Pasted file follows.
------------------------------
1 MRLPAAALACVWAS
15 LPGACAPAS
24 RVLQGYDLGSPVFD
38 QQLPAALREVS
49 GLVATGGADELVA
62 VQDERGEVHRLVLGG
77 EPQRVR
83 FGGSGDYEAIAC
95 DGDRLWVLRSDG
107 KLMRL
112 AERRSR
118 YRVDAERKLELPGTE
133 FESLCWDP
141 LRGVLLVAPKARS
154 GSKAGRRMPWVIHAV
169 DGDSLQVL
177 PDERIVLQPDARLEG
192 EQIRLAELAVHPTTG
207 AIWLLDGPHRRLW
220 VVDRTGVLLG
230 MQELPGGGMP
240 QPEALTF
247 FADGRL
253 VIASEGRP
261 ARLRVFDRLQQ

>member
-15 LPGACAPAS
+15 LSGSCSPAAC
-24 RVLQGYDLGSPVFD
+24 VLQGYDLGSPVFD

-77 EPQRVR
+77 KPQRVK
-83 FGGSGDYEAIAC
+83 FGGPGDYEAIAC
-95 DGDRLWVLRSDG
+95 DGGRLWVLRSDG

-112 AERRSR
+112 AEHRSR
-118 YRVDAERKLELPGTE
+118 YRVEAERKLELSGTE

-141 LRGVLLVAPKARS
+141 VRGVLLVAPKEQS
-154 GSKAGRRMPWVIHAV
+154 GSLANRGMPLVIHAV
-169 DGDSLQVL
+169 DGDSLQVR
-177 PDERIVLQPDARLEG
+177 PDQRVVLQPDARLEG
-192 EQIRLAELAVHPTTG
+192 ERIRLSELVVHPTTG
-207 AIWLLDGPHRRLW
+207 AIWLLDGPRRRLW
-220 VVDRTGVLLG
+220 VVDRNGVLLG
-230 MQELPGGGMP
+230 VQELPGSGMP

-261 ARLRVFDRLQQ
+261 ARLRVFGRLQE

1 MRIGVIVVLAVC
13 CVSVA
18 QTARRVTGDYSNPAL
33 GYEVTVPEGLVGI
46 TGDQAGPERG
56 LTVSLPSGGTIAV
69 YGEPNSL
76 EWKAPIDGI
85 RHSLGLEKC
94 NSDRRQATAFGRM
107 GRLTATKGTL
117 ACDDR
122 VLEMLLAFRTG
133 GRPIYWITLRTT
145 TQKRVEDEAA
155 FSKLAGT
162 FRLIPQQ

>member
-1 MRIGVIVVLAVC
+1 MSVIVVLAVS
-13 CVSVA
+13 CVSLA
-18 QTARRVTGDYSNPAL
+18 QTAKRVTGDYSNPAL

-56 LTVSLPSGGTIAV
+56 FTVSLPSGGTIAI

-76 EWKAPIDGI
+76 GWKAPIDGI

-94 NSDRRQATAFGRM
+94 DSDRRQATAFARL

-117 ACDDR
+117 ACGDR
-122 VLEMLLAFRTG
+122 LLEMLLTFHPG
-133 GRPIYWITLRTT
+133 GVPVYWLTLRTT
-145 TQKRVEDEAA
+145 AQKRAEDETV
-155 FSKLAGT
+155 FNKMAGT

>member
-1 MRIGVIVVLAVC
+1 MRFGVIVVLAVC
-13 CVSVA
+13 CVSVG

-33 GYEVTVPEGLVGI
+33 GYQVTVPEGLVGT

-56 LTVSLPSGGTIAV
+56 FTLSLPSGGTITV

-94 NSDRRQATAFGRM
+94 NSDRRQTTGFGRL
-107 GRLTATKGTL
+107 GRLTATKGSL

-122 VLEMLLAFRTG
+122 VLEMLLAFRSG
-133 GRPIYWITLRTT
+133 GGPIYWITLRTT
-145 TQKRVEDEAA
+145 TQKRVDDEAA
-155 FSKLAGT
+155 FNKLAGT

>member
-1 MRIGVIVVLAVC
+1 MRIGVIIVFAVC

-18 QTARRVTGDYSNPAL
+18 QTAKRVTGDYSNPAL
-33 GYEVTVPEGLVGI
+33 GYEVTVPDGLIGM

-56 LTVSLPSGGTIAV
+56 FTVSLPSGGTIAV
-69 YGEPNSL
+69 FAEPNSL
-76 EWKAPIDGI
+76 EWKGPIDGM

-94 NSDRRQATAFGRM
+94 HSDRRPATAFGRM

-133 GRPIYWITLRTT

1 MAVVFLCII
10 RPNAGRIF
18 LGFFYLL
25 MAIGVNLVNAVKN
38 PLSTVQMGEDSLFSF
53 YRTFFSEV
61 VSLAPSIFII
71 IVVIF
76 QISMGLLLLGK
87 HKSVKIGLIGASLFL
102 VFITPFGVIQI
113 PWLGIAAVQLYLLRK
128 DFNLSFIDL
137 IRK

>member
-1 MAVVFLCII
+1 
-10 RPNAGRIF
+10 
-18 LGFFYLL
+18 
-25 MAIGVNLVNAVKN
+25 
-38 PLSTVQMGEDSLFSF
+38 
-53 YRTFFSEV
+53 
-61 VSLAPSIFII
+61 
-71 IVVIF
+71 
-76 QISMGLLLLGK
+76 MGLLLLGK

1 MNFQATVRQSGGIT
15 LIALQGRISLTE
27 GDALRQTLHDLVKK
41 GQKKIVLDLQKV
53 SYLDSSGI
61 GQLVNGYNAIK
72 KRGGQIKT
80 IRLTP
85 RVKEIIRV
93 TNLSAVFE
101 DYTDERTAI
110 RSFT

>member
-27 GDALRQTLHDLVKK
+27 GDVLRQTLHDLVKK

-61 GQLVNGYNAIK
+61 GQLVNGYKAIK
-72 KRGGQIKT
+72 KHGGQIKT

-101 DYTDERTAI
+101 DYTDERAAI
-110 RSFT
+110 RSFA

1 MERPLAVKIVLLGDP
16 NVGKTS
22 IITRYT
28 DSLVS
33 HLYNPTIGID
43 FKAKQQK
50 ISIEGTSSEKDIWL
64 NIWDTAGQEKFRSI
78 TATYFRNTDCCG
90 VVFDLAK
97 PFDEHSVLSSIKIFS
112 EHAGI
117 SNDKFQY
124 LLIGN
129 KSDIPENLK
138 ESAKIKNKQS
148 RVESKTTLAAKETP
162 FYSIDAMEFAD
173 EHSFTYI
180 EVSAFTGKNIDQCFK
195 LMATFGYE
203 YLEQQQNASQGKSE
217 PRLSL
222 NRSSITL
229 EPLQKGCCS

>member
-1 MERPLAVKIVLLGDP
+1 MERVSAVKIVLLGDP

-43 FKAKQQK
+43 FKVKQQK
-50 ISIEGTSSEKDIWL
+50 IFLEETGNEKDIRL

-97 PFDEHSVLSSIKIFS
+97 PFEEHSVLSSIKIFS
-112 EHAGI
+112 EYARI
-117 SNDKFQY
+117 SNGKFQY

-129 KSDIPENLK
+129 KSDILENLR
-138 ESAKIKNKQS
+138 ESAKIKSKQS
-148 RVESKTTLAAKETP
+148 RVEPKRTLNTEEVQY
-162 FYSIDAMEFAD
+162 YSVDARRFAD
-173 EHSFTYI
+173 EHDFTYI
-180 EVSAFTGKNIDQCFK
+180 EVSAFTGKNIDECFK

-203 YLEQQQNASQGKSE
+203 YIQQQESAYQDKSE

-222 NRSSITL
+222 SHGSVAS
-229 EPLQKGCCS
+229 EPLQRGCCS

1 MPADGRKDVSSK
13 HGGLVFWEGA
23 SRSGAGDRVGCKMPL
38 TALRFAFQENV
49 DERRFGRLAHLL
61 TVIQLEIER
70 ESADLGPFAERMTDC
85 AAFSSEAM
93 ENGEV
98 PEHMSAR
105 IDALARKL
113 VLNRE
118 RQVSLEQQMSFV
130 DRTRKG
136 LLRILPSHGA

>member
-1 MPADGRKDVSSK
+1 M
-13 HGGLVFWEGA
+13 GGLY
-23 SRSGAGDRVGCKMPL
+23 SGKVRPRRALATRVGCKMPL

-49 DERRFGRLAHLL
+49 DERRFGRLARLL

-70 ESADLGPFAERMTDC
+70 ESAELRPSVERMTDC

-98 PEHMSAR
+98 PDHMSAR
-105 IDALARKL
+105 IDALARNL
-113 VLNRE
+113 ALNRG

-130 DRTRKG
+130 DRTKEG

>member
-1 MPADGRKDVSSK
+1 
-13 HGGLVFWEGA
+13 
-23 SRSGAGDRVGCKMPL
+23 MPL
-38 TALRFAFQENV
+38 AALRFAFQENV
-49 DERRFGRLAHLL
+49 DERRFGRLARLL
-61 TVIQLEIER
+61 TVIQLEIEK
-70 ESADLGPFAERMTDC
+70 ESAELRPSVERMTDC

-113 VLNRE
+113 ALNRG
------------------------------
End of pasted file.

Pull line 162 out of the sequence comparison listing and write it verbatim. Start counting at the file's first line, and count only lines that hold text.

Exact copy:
+53 